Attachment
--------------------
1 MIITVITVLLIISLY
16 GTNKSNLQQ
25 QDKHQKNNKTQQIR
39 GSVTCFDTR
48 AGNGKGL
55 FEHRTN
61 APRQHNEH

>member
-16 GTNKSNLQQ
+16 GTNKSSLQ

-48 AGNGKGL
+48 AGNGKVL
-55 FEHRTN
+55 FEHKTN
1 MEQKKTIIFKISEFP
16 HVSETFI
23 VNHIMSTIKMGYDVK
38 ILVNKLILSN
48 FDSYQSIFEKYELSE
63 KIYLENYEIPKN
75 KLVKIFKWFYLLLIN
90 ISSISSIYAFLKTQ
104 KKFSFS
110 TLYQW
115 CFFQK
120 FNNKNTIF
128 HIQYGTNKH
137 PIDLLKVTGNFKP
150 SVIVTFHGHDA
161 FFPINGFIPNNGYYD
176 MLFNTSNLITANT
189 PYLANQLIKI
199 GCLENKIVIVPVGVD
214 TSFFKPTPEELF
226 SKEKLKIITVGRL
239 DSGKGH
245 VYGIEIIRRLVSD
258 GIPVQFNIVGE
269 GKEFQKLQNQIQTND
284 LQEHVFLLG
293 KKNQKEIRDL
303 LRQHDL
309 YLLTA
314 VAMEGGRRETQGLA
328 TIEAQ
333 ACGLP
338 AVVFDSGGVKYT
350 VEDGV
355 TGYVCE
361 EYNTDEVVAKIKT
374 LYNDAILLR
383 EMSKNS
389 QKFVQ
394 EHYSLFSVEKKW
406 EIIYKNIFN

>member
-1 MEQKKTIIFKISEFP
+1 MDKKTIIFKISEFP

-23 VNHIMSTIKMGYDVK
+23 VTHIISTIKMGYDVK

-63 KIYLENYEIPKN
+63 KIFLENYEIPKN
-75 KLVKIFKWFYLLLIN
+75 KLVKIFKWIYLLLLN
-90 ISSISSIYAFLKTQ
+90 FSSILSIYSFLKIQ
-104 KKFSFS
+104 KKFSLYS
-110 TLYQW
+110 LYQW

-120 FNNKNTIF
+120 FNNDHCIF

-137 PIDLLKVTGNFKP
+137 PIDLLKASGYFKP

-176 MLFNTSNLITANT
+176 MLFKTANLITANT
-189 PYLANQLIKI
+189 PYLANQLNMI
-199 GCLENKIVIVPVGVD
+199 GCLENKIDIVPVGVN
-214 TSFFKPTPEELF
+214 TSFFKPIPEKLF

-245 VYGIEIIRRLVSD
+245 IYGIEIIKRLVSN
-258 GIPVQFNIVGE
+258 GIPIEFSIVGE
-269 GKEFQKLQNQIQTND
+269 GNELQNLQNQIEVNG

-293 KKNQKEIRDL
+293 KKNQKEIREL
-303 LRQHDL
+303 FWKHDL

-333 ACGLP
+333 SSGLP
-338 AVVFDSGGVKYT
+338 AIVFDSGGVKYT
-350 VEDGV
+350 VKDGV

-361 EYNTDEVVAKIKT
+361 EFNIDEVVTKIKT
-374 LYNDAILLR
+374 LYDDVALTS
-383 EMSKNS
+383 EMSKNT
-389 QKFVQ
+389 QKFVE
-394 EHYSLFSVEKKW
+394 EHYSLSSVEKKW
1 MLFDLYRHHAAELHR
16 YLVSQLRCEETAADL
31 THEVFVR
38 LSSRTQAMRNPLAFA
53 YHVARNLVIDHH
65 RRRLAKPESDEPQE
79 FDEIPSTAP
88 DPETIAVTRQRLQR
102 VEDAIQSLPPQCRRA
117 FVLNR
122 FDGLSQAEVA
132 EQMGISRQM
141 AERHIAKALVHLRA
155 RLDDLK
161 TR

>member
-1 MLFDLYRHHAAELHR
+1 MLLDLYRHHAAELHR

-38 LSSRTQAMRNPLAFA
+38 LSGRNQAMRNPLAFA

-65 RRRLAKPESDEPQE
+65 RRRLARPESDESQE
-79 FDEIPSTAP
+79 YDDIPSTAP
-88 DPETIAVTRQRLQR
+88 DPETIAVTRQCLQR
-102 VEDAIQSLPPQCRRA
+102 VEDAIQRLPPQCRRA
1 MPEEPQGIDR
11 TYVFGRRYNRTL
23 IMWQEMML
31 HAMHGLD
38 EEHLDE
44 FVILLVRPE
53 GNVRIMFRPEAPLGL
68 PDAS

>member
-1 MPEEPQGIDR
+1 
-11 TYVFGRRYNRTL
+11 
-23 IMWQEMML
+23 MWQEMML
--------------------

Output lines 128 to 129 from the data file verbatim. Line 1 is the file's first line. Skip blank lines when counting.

+38 LSGRNQAMRNPLAFA

-65 RRRLAKPESDEPQE